The Spree water will be purified in a reed-gravel filter through which it will flow vertically. In order to keep the required volume small at high capacity, the filter can be artificially ventilated with compressed air. These kinds of plant filtration systems have been used successfully for years to treat wastewater and for swimming ponds. The image above shows the setup of the filter. In principle, it would be possible to install a further treatment stage (e.g. a UV disinfection system), even though it's not considered necessary at this point. The space required for this would be available in the area between the filter and the beginning of the swimming area. A new weir would be built between the filter and the swimming area (roughly at the height of the Schleusenbrücke) as a replacement for the existing weir; the new weir would regulate the water level in the system's upstream area to the same as current levels. This would help up us avoid affecting the groundwater. Rectangular profiles would be installed under the filter to remove flood water. When the swimming pool is in operation, these rectangular profiles over the weir would be closed; they can then be opened in the case of floodwater. Hydraulic calculations have shown that these rectangular profiles could guarantee the transport of the required 50 m³/s runoff in the case of floodwater. A new and adjustable weir would be installed at the end of the swimming area, right before the confluence of the Spree Canal into the main Spree. This would prevent the reflux of Spree water back into the Flussbad. It would also regulate the water level in the swimming area to a height that lies a few centimetres above the downstream level. The weir would be able to be lowered in the case of flood runoff or to facilitate the entry of ships in the lower Kupfergraben. It would also take on the function of a "skimmer" that generates a surface current in the bathing area – much like in a swimming pool – and thus also remove floating matter.

One problem is the fact that combined sewage currently discharges directly into the forthcoming Flussbad area at several points. The largest combined sewage discharge is found directly at the Schleusenbrücke underneath the weir, which means that it cannot be cleaned by the filter. The plan is therefore to install a so-called "management structure" at the lead-in; this would clearly reduce the input quality by means of roughly 4,300 m³ of storage volume. We are also examining to what extent we could reduce the volume and frequency of overflows by means of the decentralised management of rainwater in the area at the discharge point. These measures would provide a noticeable improvement not only in the swimming area, but also in the Spree overall. If necessary, it would also be possible to install a new pipe within the bathing area that takes up the combined wastewater and passes it on into the Spree beyond the Flussbad.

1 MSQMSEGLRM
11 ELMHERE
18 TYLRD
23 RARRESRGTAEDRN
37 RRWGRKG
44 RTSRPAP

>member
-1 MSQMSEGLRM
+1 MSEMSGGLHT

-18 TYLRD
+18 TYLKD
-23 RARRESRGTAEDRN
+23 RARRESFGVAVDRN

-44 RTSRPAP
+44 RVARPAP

The filter system presented here makes it technically possible to generate high-quality bathing water in the future Flussbad. Such filtering would also act as a model project for the further cleaning of the Spree that would fulfil the EU water framework directive.

1 badegewaesserprofil/strandbad-mueggelsee.html
2 Coliform bacteria, escherichia coli
3 The cyano bacteria commonly known as "blue-green algae" are not algae in the biological sense. The Flussbad system would also prevent them from forming en masse.

The design of the filter system took place as part of a framework study called the "Analysis, Change and Development of Select Aspects of the Urban Concept of the Flussbad Berlin". The study was funded by the foundation known as the Stiftung Deutsche Klassenlotterie Berlin. The following individuals participated in the design of the filter system: Prof. Dr. Heiko Sieker, Mike Post, Nicolas Neidhart / Kai Schroeder, Katharina Teuber and Klaus-Jochen Sympher at Dr.-Ing. Pecher und Partner Ingenieurgesellschaft mbH, Prof. Dr. Jens Nowak, Heribert Rustige at AKUT Umweltschutz Ingenieure Burkard und Partner,

Betriebszustand des Filters im Oberlauf
Betriebszustand des Filters an der Höhenstufe des Kanals
Zustand des Filters bei Hochwasser im Oberlauf
Zustand des Filters bei Hochwasser an der Höhenstufe des Kanals
Winter Einstellung des Filters im Oberlauf
Winter Einstellung des Filters an der Höhenstufe des Kanals